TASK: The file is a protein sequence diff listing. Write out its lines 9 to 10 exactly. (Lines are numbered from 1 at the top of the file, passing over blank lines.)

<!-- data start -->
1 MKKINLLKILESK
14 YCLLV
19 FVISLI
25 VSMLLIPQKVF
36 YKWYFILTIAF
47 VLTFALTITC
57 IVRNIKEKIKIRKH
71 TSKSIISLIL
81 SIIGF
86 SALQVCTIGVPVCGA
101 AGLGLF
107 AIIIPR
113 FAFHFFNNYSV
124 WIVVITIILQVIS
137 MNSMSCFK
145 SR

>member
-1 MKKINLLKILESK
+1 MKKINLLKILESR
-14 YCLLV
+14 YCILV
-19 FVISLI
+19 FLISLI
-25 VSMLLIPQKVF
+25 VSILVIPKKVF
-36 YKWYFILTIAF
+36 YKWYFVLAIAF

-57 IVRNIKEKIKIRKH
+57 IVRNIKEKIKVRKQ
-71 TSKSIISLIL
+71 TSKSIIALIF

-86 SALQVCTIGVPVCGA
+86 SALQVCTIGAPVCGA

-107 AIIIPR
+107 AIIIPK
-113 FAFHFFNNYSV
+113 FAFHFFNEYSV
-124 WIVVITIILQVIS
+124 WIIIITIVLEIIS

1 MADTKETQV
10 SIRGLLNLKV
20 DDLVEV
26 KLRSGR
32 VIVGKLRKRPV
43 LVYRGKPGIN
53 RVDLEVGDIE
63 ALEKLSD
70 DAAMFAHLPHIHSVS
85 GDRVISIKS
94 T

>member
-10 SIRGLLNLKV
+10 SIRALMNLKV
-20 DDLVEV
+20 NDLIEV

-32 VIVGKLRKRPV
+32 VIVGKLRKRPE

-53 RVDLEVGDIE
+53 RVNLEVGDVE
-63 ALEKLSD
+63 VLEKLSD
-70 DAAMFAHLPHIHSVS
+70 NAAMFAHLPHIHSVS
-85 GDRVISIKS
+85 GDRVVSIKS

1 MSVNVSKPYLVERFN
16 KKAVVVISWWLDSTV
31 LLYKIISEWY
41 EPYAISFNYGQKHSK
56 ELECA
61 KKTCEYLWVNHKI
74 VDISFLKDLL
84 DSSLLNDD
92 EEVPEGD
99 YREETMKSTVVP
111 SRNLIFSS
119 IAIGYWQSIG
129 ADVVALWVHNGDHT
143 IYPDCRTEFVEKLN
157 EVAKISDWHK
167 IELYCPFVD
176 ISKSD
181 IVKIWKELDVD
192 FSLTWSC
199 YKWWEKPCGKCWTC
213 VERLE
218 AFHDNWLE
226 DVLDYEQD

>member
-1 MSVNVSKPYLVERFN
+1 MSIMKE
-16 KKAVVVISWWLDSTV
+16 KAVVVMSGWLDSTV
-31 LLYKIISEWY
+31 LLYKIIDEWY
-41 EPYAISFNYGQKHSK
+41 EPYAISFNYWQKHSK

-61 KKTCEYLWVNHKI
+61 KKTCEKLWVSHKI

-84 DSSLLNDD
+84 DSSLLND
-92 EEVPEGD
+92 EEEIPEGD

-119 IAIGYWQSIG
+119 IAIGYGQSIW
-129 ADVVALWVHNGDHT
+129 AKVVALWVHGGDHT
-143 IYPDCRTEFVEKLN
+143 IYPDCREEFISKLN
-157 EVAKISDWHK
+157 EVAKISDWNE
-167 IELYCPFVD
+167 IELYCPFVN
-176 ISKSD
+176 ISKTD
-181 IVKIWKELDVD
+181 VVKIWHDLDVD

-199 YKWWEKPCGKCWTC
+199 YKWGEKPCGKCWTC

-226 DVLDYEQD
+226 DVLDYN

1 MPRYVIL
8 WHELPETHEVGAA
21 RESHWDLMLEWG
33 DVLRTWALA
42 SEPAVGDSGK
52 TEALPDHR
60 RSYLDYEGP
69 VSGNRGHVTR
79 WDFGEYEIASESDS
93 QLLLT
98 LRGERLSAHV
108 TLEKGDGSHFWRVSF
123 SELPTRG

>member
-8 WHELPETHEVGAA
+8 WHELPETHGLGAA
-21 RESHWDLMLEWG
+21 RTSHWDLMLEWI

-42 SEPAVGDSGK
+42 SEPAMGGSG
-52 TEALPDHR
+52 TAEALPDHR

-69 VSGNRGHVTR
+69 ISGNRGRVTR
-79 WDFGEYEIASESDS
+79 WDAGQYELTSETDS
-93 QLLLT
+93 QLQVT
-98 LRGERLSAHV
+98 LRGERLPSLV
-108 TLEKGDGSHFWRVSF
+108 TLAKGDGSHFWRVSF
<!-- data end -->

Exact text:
81 SIIGF
86 SALQVCTIGVPVCGA